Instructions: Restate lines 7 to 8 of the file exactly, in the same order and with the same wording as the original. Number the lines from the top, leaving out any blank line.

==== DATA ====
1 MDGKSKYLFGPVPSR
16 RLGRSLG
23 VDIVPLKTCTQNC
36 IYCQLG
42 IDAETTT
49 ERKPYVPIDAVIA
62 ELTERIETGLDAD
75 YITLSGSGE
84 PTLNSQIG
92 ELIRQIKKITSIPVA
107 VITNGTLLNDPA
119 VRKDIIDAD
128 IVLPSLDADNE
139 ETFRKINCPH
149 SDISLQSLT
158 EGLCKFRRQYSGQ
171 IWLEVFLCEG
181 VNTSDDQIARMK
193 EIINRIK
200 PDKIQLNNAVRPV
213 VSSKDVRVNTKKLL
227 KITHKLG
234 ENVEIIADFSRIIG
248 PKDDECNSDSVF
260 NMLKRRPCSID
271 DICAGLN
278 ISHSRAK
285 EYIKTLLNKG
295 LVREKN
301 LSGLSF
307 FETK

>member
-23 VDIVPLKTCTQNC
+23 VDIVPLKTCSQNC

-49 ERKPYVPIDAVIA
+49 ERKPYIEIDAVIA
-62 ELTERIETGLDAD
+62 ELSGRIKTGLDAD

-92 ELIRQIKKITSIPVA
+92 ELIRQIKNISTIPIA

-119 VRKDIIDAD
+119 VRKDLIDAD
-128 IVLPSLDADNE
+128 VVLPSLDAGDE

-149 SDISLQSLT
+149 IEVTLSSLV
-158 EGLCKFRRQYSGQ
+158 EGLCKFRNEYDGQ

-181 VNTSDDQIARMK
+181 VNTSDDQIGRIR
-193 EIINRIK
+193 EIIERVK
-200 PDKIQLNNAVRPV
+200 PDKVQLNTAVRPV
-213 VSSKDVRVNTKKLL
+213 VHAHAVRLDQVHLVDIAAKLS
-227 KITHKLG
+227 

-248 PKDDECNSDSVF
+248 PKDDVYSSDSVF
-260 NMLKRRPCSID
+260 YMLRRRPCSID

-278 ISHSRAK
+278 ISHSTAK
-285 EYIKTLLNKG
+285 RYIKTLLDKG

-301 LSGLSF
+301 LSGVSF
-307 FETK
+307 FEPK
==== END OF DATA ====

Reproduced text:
62 ELTERIETGLDAD
75 YITLSGSGE